- Between 33 and 45 per cent of Inuit, Métis and First Nations children (on and off reserve) report chronic illness
- Only 63 per cent of First Nations children on selected reserves accessed a doctor in 2001; 46 per cent of Inuit children and 77 per cent Métis children did so, compared to 85 per cent of Canadian children on average
One of the Convention’s guiding principles states that no child should be treated unfairly on any basis, including race, religion, where they live or whether they are rich or poor. The UN Committee on the Rights of the Child told Canada in 2003 that it was deeply concerned about the health of its Aboriginal children. In fact this year, the government of Canada is due to report to the UN Committee On the Rights of the Child regarding its progress. These statistics indicate the depth and breadth of disparities prevalent across a series of indicators for standard of life, signifying one of the greatest children’s rights challenges Canada must address.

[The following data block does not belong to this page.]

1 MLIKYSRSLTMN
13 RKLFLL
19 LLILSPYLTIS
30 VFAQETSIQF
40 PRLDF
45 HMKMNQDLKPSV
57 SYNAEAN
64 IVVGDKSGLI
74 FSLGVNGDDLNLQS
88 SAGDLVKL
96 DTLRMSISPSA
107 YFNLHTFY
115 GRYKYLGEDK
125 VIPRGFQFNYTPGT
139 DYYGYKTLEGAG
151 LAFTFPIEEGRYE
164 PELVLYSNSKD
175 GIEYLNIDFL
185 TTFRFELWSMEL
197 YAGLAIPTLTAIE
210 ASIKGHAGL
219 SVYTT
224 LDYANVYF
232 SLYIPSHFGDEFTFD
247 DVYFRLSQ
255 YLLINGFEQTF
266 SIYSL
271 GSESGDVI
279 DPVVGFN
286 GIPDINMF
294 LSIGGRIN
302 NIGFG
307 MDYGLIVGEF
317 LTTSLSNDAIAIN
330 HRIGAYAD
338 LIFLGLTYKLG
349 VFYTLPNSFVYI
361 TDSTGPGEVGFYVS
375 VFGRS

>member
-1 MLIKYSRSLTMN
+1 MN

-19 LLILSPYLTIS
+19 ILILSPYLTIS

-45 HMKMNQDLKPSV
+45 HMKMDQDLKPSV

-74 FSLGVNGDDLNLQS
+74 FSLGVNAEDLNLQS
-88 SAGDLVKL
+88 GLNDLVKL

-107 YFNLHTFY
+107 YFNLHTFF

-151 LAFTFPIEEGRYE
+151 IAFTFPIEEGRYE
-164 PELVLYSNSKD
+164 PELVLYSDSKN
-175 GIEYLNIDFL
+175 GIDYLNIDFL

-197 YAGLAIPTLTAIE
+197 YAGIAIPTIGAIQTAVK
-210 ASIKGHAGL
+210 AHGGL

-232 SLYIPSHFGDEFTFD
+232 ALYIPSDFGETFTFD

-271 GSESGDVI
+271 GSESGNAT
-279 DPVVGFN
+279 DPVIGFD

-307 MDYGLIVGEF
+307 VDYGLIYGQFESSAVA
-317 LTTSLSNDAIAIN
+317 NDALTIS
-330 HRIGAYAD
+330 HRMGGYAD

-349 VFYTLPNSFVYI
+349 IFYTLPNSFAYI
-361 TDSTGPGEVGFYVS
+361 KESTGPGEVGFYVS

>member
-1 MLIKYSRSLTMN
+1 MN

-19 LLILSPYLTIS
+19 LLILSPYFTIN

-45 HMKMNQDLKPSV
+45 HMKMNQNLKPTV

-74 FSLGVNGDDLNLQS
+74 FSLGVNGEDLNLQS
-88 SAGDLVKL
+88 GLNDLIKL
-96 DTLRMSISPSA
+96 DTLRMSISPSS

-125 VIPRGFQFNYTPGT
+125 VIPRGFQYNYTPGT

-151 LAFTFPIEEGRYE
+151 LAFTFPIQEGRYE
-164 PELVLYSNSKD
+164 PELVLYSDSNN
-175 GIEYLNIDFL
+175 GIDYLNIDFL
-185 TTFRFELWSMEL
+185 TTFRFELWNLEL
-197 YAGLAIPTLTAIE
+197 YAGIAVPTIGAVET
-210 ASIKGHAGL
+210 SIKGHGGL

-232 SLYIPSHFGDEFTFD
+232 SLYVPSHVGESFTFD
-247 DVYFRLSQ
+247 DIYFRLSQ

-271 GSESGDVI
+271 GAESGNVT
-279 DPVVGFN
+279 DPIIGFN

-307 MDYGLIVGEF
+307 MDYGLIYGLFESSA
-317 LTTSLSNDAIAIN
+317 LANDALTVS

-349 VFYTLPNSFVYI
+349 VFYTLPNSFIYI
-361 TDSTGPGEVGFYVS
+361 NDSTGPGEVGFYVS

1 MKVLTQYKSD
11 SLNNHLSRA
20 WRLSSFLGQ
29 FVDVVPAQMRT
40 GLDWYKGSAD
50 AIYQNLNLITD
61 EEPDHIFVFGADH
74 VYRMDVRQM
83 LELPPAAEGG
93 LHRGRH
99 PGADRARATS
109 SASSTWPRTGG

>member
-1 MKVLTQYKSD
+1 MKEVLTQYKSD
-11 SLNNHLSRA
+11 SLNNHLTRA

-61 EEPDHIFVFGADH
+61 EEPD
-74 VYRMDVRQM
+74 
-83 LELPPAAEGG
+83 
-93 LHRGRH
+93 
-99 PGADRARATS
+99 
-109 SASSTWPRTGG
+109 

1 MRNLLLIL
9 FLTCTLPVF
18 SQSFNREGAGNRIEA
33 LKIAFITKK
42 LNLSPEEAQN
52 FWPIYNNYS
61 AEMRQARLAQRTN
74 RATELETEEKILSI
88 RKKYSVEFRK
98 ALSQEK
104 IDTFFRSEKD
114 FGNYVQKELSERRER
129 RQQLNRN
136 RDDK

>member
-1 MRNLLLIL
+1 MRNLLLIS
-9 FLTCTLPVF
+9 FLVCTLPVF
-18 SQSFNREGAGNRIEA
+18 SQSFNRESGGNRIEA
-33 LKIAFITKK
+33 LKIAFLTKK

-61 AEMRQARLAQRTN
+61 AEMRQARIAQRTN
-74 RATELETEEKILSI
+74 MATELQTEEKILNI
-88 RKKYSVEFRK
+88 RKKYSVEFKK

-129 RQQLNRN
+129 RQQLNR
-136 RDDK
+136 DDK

While the media, donor agencies and the development community as a whole tends to focus both attention and resources on developing nations, the internship brought me into close contact with issues affecting “rich” nations. It seems that membership in the OECD (Organization for Economic Development) cohort and the deceiving label of a “developed nation” cloaks the real issues beneath the glossy GDPs (Gross Domestic Product) and seemingly high scores on HDI (Human Development Index). The fact of the matter is that severe inequity is rooted into the governance structures of several developed nations – the plight of the Aboriginal people in Canada is hidden by national averages and despite the country’s progress, the issue of social justice remains a prominent one. These under-served and underrepresented populations are a testament to the fact that progress is not defined by financial stability or global political presence. Sadly, the root of this inequity is not a lack of resources but rather a lack of political will and commitment to social justice and equality for all Canadian children.